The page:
Zoning (Utah Code ) Typical Planning Efforts with Agriculture A political subdivision within which an Agriculture Protection Area is created within its boundary shall encourage the continuity, development, and viability of agriculture within the area by not enacting a local law, ordinance, or regulation that would unreasonably restrict a farm structure or farm practice within the area unless the law, ordinance, or regulation bears a direct relationship to public health or safety. A political subdivision may not change the zoning designation of or a zoning regulation affecting land within an Agriculture Protection Area unless the political subdivision receives written approval for the change from all the landowners within the agriculture protection area affected by the change.
Subdivision Standards (Utah Code 10-9a-401) All cities are NOT required to have subdivision ordinances. Generally require new development to connect to public utilities, provide public roads, have everything engineered or surveyed, bond for improvements, and undergo lengthy review processes. May provide for private roads and common areas to be maintained by a Home Owners Association (HOA). Must address Agriculture Protection Areas within 300 feet of any new development and place notice on the subdivision plat of the proximity to an Agriculture Protection Area. Typical Planning Efforts with Agriculture
Agriculture Protection Areas Preservation Zoning Economic Development New Tools for Agriculture Protection Zoning Cooperatives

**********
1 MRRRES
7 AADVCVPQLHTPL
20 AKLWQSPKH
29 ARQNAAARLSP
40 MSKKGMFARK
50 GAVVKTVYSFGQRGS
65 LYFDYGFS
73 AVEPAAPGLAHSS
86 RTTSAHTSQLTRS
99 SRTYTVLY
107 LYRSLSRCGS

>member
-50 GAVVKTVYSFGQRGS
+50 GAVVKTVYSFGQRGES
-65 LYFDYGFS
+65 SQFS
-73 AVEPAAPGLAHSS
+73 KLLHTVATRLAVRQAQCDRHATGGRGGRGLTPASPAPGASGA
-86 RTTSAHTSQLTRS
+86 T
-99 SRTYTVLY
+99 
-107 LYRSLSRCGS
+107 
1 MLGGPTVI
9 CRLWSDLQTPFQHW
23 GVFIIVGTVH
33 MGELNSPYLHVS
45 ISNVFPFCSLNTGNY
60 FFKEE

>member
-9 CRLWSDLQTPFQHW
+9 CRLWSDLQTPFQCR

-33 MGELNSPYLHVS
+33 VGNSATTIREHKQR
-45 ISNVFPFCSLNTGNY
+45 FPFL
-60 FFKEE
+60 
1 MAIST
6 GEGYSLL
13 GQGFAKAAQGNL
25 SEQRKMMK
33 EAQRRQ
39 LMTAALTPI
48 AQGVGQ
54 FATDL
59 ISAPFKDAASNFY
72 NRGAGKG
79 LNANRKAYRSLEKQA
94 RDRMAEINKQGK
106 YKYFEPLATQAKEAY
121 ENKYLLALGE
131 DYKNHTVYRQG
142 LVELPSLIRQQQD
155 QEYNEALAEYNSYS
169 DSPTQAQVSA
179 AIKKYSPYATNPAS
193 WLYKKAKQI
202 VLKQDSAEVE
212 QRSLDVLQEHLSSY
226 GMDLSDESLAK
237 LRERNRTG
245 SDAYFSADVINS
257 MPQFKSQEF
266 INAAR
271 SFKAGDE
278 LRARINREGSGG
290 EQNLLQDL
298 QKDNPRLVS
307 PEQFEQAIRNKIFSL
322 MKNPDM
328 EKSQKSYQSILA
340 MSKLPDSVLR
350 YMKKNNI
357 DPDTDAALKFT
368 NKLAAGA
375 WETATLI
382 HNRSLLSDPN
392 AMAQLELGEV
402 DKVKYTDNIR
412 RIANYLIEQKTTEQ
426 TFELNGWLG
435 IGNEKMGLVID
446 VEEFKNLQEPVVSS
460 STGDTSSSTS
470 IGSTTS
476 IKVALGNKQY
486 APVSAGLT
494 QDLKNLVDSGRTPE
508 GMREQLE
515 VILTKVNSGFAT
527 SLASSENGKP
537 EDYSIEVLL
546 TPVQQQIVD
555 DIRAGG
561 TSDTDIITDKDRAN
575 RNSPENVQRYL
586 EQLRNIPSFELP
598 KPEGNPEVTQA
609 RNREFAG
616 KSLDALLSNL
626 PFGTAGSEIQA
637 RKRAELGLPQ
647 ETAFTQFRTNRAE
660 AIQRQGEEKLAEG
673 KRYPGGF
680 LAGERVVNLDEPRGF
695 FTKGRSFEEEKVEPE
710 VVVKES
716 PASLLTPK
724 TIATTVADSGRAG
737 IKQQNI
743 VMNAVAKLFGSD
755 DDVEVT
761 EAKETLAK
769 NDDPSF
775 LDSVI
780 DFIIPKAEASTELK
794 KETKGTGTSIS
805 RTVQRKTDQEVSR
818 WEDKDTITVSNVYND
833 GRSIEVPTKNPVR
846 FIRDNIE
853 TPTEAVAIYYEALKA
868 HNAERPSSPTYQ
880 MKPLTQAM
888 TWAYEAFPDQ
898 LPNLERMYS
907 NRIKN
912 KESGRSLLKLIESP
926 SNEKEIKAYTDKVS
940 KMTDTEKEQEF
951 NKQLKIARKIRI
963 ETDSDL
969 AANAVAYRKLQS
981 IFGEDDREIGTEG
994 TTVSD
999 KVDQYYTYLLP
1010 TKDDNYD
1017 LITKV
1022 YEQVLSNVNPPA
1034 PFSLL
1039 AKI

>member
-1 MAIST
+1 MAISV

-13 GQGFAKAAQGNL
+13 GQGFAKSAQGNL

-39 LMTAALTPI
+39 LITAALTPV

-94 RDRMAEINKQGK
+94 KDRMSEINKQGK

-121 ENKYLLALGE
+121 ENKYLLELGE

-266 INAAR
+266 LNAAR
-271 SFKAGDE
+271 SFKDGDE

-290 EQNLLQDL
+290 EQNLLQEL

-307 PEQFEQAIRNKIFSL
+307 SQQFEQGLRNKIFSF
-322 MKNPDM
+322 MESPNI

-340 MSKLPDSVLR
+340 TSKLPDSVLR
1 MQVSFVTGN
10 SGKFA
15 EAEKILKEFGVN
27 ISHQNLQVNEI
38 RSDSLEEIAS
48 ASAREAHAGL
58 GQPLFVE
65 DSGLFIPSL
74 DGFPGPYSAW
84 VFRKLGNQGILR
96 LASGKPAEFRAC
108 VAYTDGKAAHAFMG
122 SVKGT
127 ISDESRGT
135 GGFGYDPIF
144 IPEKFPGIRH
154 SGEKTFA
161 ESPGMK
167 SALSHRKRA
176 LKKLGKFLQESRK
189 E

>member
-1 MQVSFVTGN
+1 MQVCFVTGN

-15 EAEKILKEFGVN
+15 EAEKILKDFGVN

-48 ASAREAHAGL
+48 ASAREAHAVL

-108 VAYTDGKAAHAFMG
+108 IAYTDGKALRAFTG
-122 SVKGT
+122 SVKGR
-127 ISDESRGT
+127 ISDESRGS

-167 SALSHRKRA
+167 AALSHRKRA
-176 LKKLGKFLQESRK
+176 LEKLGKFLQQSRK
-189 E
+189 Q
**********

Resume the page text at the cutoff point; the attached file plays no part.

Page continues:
Agriculture Protection Areas (Utah Code ) (4) A county or municipal legislative body may establish: (a) the manner and form for submission of proposals; and (b) reasonable fees for accepting and processing the proposal. (5) Each county and municipal legislative body shall establish the minimum number of continuous acres that shall be included in an agriculture protection area or industrial protection area.
Preservation Zoning Possible Transfer of Development Rights and/or Conservation Easements. Providing regulations that enable a farming operation to remain viable (i.e. profitable). Letting a farmer subdivide a small portion of a larger farm with clustered lots accessed by dirt lanes and having a private water system. Allowing group housing (multi-family) for farm workers on farms. Nuisance regulations applicable to the area. Allowing road side retail without commercial site development standards (e.g. temporary uses). No requirement to connect to City water if on a private water system. Water only dedicated at development.
Protection Zoning Not Conservation Easements or Transferring of Development Rights. Protecting “who was there first.” Requiring developments to mediate negative affects of development on farms or to new homes close to farms. Require notices on deeds and along abutting property lines. Require long term maintenance of boundary between development and agriculture use. Development standards to allow aquifer recharge in prime recharge areas. Including local irrigation company to approve utility plans and ditch removal.
Economic Development Culture and Revenue Farm Festivals / “Orchard Days” Farm & Farmer’s Markets Corn Mazes and Pumpkin Picks Tractor Pulls Experiencial Farming like “Pick your own” Road Side Stands Value added products Packing Sheds Warehousing Seasonal Work Produce Outlets Buy Local
What Can Local Government Do? Address agriculture needs in plans. Look beyond typical zoning and development practices. Allow protection areas and foster conservation. Provide ways for both the farmer and the City to make a profit. Plan Policies Protect Profit